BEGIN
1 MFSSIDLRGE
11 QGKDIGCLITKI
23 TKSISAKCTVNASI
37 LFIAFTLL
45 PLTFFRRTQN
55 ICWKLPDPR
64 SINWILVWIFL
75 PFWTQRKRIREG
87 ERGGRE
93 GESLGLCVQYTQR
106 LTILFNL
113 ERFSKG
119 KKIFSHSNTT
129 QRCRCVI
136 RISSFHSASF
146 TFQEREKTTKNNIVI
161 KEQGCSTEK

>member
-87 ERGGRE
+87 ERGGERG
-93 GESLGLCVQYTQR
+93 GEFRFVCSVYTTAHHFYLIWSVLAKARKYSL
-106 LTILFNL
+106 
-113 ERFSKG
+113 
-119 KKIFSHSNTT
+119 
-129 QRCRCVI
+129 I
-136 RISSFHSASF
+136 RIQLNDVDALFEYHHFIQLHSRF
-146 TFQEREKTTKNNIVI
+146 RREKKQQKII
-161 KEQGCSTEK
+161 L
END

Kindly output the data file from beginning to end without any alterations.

1 MFSSIDLRGE
11 QGKDIGCLITKI
23 TKSISAKCTVNASI
37 LFIAFTLL
45 PLTFFRRTQN
55 ICWKLPDPR
64 SINWILVWIFL
75 PFWTQRKRIREG
87 ERGGRE
93 GESLGLCVQYTQR
106 LTILFNL
113 ERFSKG
119 KKIFSHSNTT
129 QRCRCVI
136 RISSFHSASF
146 TFQEREKTTKNNIVI
161 KEQGCSTEK

>member
-87 ERGGRE
+87 ERGGERG
-93 GESLGLCVQYTQR
+93 GEFRFVCSVYTTAHHFYLIWSVLAKARKYSL
-106 LTILFNL
+106 
-113 ERFSKG
+113 
-119 KKIFSHSNTT
+119 
-129 QRCRCVI
+129 I
-136 RISSFHSASF
+136 RIQLNDVDALFEYHHFIQLHSRF
-146 TFQEREKTTKNNIVI
+146 RREKKQQKII
-161 KEQGCSTEK
+161 L